Investing is the same way. We’ll have several “plays” in our playbook to use depending on what the market is throwing at us.

Mastering these tools will separate you from ordinary investors. They will allow you to make profitable investments regardless of market conditions. And they’re simple to use.

The main investing vehicles or “tools” we’ll use are:

  • Small caps
  • Growth stocks
  • Options
  • Shorting stocks
  • Asymmetric bets

Let’s get to them…

Small Caps

Look, Palm Beach Confidential is ultimately an “unchained” investment service. We aren’t restricting ourselves on the type of opportunities we will deliver here.

We’re looking to buy great but unpopular assets at great discounts. And we’ll deliver them to you here as we find them.

For the most part, the majority of our recommendations will be incredible small-cap investments.

These are companies too small to recommend to our readers in the Palm Beach Letter. They usually have a market cap between $100 million and $2 billion, and only tens of thousands of shares trading daily on average. (We’ve found this market cap range to be the small-cap sweet spot over the years, but we’re not playing hard and fast by this rule. If we identify a great opportunity that’s an even smaller play, we won’t limit ourselves.)

Due to their tiny nature, most of these plays stay well under the radar of the big hedge funds and mutual funds… and therefore the rest of Wall Street at large.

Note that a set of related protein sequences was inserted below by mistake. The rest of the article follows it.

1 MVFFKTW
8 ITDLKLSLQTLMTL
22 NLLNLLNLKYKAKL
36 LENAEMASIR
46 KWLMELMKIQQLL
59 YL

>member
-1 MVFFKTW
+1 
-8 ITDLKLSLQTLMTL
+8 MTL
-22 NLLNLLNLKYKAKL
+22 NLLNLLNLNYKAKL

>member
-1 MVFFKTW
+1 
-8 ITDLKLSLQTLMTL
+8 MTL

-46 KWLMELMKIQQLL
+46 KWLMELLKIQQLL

That makes them perfect for us because we can scoop up great opportunities before the rest of the investing public wakes up to them.

Now, here’s the thing about small-cap stocks: The gains can come much quicker… and they can go much higher. Which is why we are so excited to now share these opportunities with you.

They can also be more fickle. So you need to adopt a good risk-management strategy, which we’ll get into a bit more later.

Growth Stocks

Growth (or “momentum”) stocks are one of our favorite securities to trade.

Growth stock investing is based on the theory that performance begets more performance.

In other words, a stock that is rapidly increasing in price will attract more buyers and keep rising in price.

The same is true on the downside. If a stock keeps breaking down to new lows, it generally leads to lower lows.

A great example of a growth stock is Northrop Grumman (NOC).

In November 2014, Teeka’s research uncovered some extraordinary volume and price action in a perfect growth-investing candidate.

He recommend readers buy at $135 on November 10, 2014. From there, the stock didn’t look back, trading as high as $194.80 per share… a 44.3% gain.

Now, there’s one important point we’d like to make about growth stock investing.